I decided to build my own subwoofer when I discovered that the Hsu Research TN-1220HO subwoofers did not have enough headroom for my large bass-absorbent space. This subwoofer took me a total of about ten hours to build. Since the subwoofer was to be placed out of sight in the "projector room" behind the screen, I was not worried about how it looked and therefore did not spend any time on high quality finishing.

To make sure I had adequate bass power, I designed and built a "brute force" subwoofer. A total of eight Peerless XLS 12" drivers in a sealed box enclosure.

I chose a sealed box enclosure because it is easier to build a speaker that sounds good. Vented enclosures are more efficient and can be designed with deeper bass response without equalization, but the enclosure must be carefully tuned to the exact driver parameters. A mistuned enclosure can cause significant frequency response anomalies.

With a sealed enclosure, the larger the box, the lower the Q factor. I chose a Q factor of 0.5 which results in slightly overdamped "very tight" bass. The free air resonance of the Peerless XLS subwoofer is fairly high, so even with a low Q design, the system will start to roll off at a frequency far higher than is desirable for a home theater subwoofer. Therefore, some form of equalization is required to provide flat response to below 20Hz. I am using my Rane PE-17 parametric equalizer to adjust the frequency response in my room.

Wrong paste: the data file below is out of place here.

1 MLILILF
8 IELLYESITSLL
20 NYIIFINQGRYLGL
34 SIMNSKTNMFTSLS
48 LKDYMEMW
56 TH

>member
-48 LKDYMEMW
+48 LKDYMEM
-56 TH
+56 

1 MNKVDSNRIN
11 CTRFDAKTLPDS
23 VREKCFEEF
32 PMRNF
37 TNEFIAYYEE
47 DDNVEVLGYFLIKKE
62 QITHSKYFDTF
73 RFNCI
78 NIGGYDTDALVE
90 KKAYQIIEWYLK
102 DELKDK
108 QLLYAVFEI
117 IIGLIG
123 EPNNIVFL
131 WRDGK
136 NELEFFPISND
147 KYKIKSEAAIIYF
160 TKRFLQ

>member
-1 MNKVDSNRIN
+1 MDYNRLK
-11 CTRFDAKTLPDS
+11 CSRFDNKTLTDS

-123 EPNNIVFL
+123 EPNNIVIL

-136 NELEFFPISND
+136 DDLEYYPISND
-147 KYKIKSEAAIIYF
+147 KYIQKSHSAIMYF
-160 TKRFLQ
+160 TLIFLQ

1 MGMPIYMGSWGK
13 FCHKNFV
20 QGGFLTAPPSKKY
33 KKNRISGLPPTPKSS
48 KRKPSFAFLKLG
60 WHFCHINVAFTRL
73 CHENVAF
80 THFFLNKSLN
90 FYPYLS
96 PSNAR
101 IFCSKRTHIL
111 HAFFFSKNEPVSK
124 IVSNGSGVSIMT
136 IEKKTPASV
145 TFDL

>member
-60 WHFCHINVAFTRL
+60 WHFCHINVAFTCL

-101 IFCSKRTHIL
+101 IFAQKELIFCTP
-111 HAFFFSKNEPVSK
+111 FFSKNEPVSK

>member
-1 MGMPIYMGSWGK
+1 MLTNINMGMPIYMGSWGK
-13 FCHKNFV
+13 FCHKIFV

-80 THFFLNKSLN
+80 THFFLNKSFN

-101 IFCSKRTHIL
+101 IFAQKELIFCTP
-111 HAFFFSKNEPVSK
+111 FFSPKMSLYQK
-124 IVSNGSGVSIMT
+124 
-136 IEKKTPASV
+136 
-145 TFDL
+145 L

Below the system resonance frequency (a little above 40Hz for my enclosure), the cone excursion requirements increase significantly. I decided to use eight drivers in order to provide adequate power output at 20Hz without bottoming out the speakers.

The enclosure is built using 1" MDF board with internal 2x2 and 2x4 bracing. The front baffle is built using 2 laminated 1" boards (for a total thickness of 2") since the driver cutouts reduce the structural integrity of the baffle. All corners are braced with 2x2s and numerous 2x2 and 2x4 braces are used front-to-back, side-to-side, and top-to-bottom to reduce any flexing of the enclosure panels. The external dimensions of the enclosure are 58" H x 32" W x 20" D. I haven't bothered to weigh the finished unit, but I would estimate that it weighs in excess of 250 lbs.

The drivers themselves are bolted to the front baffle with stainless bolts that go all the way through the baffle. Caulking is used around the speakers and inside all joints. The MDF board is glued and screwed to all internal bracing.

The drivers are wired in parallel and series to two separate connections, providing a nominal 8 ohm load to each connection. A separate bridged Bryston 4B-ST amp is used for each of these connections, providing a total of 1600 watts of amplification.

With equalization, the room response is flat within a few db from 18Hz through the 75Hz crossover frequency. I have not heard any clipping or bottoming out on any of the movies I've watched. Even with all the noise isolation I used in the construction of the theater, this subwoofer is capable of rattling the glasses in the kitchen cabinets on some effects passages.